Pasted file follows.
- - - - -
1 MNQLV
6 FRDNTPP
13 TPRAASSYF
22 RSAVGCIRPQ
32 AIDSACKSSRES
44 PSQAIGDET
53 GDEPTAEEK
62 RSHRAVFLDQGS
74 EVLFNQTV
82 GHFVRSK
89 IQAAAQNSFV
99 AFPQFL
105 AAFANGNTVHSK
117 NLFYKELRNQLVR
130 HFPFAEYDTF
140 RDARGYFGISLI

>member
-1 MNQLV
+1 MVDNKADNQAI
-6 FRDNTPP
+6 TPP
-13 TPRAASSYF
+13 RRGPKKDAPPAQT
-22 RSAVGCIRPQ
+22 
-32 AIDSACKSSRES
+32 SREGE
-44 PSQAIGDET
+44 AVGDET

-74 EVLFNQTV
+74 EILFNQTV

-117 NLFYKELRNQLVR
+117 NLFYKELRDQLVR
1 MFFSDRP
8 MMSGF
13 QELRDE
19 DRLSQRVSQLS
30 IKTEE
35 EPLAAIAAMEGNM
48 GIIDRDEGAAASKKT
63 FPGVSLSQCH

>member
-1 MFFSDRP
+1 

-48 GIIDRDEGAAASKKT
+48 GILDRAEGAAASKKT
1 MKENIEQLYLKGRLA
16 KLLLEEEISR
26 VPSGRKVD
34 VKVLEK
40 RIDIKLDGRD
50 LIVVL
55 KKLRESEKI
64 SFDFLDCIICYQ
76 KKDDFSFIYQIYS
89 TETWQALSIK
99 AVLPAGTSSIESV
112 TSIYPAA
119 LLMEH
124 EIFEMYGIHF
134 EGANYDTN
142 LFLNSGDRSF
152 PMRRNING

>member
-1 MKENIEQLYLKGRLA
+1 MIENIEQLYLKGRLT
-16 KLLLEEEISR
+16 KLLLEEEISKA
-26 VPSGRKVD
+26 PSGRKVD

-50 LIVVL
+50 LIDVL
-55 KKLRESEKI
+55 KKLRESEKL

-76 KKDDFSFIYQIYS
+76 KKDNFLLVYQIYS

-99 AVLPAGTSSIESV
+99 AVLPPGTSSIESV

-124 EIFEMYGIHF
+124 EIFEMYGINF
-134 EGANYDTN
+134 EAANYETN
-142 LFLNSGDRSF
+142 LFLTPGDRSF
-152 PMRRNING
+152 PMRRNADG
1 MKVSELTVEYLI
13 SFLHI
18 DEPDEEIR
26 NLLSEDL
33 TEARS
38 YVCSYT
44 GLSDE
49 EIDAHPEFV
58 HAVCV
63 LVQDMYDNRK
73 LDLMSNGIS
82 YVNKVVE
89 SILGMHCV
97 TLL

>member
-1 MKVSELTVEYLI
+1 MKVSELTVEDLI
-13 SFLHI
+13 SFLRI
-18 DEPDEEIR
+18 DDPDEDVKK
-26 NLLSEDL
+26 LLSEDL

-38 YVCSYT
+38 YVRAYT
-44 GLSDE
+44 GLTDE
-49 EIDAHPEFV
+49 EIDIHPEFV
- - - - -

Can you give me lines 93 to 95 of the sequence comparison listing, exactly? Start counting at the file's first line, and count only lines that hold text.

44 GLSDE
49 EIDAHPEFV
58 HAVCV